All UK schools are being offered the chance to participate in controversial tests designed to show how they compare to results in the world’s top-ranked schools systems.
The Pisa (Programme for International Student Assessment) test for schools’ will cost £3,550 a time and will be administered twice a year in the spring and autumn, starting next year. They are based on the global education rankings of the same name.
The tests in reading, maths and science are being sold to schools as allowing them to measure the extent to which their 15-year-old pupils are “prepared to succeed in a global economy”.
But their introduction is controversial as teaching unions are concerned that will be used by schools in prosperous areas to create rankings and marketing tools, “undermining the efficacy” of Pisa.
The OECD, the international organisation of developed nations which runs Pisa, has also admitted that the assessments the school tests will use are designed to measure the knowledge and skills that students have acquired outside as well as inside school.
But today Andreas Schleicher, OECD director of education and skills, said: “With this new Pisa-based test, schools will have the tools to see how they compare in relation to their peers in some of the world’s leading education systems.
“The idea for this test came from schools who were keen to understand how they stand in a global context and what they can learn from the best performing education systems internationally.”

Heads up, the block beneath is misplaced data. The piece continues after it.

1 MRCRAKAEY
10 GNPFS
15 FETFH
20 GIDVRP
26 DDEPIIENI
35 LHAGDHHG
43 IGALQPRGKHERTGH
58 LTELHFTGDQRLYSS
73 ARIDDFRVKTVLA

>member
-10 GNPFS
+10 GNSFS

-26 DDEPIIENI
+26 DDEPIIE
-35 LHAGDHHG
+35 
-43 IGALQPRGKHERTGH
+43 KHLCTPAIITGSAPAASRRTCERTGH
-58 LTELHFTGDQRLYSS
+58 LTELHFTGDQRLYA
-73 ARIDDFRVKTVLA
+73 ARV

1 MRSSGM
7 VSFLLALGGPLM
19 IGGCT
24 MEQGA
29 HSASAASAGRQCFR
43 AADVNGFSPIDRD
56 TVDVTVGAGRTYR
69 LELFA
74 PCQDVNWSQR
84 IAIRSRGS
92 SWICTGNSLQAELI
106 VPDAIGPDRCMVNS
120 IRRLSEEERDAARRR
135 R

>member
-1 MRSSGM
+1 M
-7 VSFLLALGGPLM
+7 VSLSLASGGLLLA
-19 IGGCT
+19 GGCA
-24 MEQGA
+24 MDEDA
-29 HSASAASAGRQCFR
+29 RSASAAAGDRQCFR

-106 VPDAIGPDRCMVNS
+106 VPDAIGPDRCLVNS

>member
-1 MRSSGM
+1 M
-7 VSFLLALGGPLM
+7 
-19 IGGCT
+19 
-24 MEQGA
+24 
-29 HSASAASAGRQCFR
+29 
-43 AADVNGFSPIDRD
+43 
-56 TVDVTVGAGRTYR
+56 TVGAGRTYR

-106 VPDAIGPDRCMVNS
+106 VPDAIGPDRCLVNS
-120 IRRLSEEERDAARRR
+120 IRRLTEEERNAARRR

England’s Department for Education has said that it will be up to schools to decide whether they wish to use the test, but that it is “supportive” of the scheme.
But John Bangs, who sits on the trade union advisory committee of the OECD, has noted that the tests are “very narrow”, warning that: “It is a big thing to say you are among the best schools in the world on the basis of tests in three subjects.”
Essex County Council is already encouraging its secondaries to take the tests, saying they will “benefit from the ability to assess performance, share best practice and improve learning across the county”.
The UK will be the second country in the world, after the US, where the tests are widely available to individual schools. They were piloted in Spain, Canada, the US, and the UK in 2013.
Australia and Japan are also said to have expressed an interest in them.
The National Foundation for Educational Research, which will run the tests in the UK for the OECD, said they will provide schools with “comprehensive feedback” on their performance and how it compares to national and international benchmarks.
They will also receive “tailored reports” giving “individualised tables and charts”; “examples of strategies, policies and practices from education systems around the world”; and “comparisons based on type of school and socio-economic circumstances”.
Schools that wish to participate in the spring 2015 round of tests will have to order them by November 21.